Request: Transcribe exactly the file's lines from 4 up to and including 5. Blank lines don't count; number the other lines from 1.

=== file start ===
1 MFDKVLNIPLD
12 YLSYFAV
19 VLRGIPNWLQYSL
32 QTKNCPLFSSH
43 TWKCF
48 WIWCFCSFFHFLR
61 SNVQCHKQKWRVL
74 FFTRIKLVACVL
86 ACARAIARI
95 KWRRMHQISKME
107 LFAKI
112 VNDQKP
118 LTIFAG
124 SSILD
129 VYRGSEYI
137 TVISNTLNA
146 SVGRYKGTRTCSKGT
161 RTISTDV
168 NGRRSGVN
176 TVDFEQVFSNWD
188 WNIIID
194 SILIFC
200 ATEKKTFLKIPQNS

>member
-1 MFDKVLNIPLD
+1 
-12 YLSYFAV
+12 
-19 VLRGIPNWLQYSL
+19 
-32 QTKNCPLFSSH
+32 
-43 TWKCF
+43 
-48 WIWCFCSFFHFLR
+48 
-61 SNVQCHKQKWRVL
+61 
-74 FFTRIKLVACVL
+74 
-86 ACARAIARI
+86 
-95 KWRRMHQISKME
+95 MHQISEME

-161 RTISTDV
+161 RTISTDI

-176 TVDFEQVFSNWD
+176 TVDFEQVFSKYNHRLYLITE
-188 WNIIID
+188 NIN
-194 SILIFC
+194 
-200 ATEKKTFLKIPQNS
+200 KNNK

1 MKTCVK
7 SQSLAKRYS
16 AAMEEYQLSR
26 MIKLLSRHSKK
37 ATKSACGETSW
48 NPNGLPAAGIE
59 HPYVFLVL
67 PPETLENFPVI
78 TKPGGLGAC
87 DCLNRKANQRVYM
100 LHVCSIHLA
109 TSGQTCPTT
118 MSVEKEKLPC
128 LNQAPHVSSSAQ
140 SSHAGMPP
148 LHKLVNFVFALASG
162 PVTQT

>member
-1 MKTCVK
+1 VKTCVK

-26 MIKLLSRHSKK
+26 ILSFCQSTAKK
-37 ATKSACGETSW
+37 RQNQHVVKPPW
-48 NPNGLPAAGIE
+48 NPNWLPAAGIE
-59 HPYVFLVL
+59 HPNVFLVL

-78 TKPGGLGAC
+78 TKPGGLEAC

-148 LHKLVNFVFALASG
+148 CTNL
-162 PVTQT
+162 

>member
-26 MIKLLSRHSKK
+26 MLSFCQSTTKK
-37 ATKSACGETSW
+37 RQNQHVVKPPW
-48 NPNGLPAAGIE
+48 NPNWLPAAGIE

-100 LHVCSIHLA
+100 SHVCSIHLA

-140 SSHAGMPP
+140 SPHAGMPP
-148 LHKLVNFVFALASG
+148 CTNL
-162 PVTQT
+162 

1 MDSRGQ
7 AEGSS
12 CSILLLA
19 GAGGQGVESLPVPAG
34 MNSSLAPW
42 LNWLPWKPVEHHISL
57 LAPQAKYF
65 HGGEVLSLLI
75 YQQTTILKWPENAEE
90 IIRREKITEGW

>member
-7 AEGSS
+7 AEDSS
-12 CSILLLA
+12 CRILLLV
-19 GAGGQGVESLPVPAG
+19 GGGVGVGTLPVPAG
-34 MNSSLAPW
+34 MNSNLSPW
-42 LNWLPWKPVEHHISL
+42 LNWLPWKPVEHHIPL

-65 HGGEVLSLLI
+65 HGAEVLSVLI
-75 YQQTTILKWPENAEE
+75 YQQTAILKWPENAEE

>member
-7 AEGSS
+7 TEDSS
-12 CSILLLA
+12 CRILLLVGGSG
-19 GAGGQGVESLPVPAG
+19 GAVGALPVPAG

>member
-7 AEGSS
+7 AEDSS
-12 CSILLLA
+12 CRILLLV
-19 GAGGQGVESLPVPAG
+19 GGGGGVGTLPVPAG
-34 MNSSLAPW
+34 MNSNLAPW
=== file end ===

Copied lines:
32 QTKNCPLFSSH
43 TWKCF